New Unit running B+ rear/29+ front
    new bike vs parts-dcs_4797_fb.jpg

    Old Monkey B+ rear/29+ front, could not fit anything bigger than a B+ 2.8" in back.
    new bike vs parts-dsc_3908_fb.jpg
    One day your life will flash before your eyes, will it be worth watching??

  19. #19
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    If I were left to my own devices, I'd have two bikes and replace one of them each year. However, being married with kids and wanting to retire sooner rather than later, this really isn't in the cards for me. I tend to hold a bike for around 5 years, although my last one I kept for 8 years. I haven't really even had upgrade-itis with it, although in all honesty that is mostly because my riding has really dwindled the last few years.

    I popped on my friend's Hightower earlier this year and was amazed at how much bikes have changed. I can't speak from experience for hardtails, but with the FS bikes the suspension is more plush and more efficient and the the geometry just feels better to me. A short ride and I felt like it was time to get something new. Once I started looking, it became clear that standards have changed so much that it really didn't make sense to try moving parts over to a new frame - new front and rear hub standards and 1x drivetrains meant that swapping parts wasn't really an option. Throw in that I wanted a little more travel from my new bike, and I can't reuse the fork either.

    I don't know how relevant this is to hardtails. But for me, deciding I wanted a new FS frame pretty much meant getting a new bike. There might be something to say for starting fresh this year. But it also could be the case that you have your current bike so dialed-in the way that you want it, that it would be disappointing to go back to a stock build, and perhaps cost-prohibitive to get a new bike set up the way you want it. Only you can answer that.

    All I know is that I've got the itch to ride again. Can't say for sure that it is because of the new bike, but its nice to have it back. Whatever keeps you happy and out on the trails is the right answer for you.

  20. #20
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    I had to walk away from my usually incessant MTBR activity to think, but I can't leave ya hanging. thanks for the responses, it means a lot that someone listens to me complain. The response I deserve is "stop being an ungrateful little bitch and go ride your bike." god knows my personal friends don't get it and quickly become exasperated. a few things come to mind:

    1. I feel like a spoiled jerk and I am embarrassed to bring this topic up with anyone, so I appreciate the patience. first-world problems for certain. I have a nice bike that many people would love to own and would appreciate it more than I do. a lot of people around me own multiple bikes that are much nicer than mine, so there's a bit of bike envy there that bums me out for some reason. I am easily bummed out. this is a long-term pattern in my life. fortunately, this pattern is limited to bikes, and my wife of 14 years appreciates this.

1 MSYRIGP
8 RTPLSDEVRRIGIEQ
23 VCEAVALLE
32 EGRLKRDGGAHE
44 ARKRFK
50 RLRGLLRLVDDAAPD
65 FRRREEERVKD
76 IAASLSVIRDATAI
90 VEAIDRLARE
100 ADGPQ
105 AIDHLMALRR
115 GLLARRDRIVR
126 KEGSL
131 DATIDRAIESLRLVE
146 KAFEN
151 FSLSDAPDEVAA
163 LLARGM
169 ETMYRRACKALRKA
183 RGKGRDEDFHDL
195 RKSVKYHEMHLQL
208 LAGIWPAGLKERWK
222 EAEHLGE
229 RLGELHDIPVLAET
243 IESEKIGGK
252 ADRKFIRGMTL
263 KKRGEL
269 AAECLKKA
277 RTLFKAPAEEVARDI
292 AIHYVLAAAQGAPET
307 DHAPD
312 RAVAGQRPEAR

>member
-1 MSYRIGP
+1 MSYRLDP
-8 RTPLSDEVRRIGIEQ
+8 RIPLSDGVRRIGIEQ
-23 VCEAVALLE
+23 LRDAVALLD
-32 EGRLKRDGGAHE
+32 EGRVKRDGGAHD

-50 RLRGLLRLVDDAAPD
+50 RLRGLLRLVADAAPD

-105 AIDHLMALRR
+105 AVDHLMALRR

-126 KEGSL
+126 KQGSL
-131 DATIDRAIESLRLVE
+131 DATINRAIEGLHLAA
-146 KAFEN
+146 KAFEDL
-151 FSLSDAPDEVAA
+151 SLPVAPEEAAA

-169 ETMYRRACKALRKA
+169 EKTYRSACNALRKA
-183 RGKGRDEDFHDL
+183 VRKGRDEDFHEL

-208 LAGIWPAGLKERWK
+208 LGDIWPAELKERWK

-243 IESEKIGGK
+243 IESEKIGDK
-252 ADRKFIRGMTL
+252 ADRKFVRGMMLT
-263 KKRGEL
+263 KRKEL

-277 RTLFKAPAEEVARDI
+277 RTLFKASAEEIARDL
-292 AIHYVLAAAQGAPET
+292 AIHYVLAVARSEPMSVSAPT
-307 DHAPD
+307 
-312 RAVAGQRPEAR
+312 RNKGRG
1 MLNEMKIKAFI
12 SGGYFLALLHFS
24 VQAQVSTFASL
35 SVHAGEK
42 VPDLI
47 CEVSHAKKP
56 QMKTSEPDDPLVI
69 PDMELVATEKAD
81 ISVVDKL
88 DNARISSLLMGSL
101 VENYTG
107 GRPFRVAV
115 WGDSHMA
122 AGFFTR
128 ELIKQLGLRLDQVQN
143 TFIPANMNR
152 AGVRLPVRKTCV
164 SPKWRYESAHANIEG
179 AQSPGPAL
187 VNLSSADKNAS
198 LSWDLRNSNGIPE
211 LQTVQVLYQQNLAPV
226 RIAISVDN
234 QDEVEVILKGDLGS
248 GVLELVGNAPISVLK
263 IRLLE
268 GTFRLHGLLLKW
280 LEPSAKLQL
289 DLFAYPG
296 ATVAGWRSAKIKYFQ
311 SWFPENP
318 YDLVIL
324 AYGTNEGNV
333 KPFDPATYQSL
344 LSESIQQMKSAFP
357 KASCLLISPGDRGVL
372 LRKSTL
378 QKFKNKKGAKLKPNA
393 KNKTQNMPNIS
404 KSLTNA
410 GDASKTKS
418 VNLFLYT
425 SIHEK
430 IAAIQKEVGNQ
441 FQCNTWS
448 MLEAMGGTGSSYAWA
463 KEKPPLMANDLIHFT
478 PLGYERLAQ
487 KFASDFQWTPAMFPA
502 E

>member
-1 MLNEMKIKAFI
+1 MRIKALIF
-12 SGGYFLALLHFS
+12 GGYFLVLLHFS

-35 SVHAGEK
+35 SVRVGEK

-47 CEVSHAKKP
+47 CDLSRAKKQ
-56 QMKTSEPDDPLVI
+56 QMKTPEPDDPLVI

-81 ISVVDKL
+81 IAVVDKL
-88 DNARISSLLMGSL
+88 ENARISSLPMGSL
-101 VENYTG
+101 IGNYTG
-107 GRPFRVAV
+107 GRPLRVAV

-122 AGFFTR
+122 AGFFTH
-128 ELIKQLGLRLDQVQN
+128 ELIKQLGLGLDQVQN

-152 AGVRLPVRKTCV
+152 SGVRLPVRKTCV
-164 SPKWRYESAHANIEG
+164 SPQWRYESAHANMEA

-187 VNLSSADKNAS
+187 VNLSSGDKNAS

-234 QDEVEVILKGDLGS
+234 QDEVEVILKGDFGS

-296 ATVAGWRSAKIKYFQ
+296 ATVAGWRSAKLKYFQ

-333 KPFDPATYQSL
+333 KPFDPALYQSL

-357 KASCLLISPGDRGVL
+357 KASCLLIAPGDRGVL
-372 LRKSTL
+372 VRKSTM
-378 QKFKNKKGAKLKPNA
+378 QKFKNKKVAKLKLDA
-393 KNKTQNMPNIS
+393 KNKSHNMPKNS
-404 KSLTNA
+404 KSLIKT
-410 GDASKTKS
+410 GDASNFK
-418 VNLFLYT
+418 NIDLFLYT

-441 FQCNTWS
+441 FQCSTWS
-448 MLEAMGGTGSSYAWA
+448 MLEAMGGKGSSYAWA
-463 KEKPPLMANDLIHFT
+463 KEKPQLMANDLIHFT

2. I get bored with stuff and depend too heavily on new bike stoke to keep motivated. I have allowed my interest in cycling more about the bike than the riding itself.

    3. I was looking at my finances the other day, and I am comfortably middle class for the first time in my adult life. still, for all those who say "just buy the bike you want," that does not fly in my life. truth be told, my wonderful, future-planning wife does not have any expensive hobbies, so she doesn't get it. she'd murder me if I bought the bike I really wanted, which might end up costing less than what many of you recently paid for a wheelset or a frame. I am at the point where my riding and knowledge of bikes does not match my budget, or so it seems for some reason.

    I can't remember where I saw this, but it's totally applicable:

    Name:  whatever bike.jpg
Views: 100
Size:  30.3 KB

    I nickle-and-dime my way into every purchase I make, so I never make a big-ticket purchase and everything is a compromise. I don't go into bike shops any more because they don't have anything I would actually buy on the budget I can imagine. maybe I can do that next year, finally. that's why I am thinking there's a sliver of a chance that I could replace my bike with something to revive the stoke.

    4. Texas weather sucks right now. not to make light of the tragedy in northern California right now, but I would gladly send some of this rain there if I could. the trails have been dry enough to ride all of three times in the past two months and each of those days had schedule conflicts.

    where does that leave me? I need to get out and just ride my damn bike. long-term, I might continue my pattern of replacing parts but maybe I can expand my budget so I can make fewer compromises. I might also try something new as I have been self-flagellating on a rigid singlespeed for years (the Reba is a part-time thing) so maybe it's time to stop being a martyr and ride with gears and a squish fork and fat tires. if I want to go that route, I might go for delayed gratification and wait for a new bike.

    specific parts:
    1. my Reba fork has a 100x15 thru axle, which is fine. I have enough spare parts to rebuild it half a dozen times. however, at 120mm of travel, it's quite noodily. nice, stiff forks (I would probably go with a Pike or something similar) are quite pricey, so again, $$$.
    2. my "narrow" rims might offer more fun if they were with big ol tires. I built these wheels myself, so I could rebuild them with wider rims if I wanted. not looking forward to the hassle of buying new spokes and I hate ending up with perfectly good rims because no one wants un-laced rims except for the few people like me who build wheels.
    3. the Jabberwocky is actually probably just fine. it could be lighter, the front end is probably spot-on for my size (maybe just a tad long for my preferences). the only thing that would truly make me happy is a custom frame, but that's $$$ I can't justify spending.